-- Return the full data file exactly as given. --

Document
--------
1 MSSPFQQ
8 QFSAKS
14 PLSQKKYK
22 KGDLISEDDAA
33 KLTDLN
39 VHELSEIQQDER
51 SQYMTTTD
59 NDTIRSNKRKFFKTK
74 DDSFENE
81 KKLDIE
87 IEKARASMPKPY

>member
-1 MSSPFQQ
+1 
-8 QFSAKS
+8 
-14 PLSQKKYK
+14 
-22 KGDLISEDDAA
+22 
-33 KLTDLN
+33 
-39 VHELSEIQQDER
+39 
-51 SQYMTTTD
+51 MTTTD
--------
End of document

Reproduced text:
1 MSSPFQQ
8 QFSAKS
14 PLSQKKYK
22 KGDLISEDDAA
33 KLTDLN
39 VHELSEIQQDER
51 SQYMTTTD
59 NDTIRSNKRKFFKTK
74 DDSFENE
81 KKLDIE
87 IEKARASMPKPY

>member
-1 MSSPFQQ
+1 
-8 QFSAKS
+8 
-14 PLSQKKYK
+14 
-22 KGDLISEDDAA
+22 
-33 KLTDLN
+33 
-39 VHELSEIQQDER
+39 
-51 SQYMTTTD
+51 MTTTD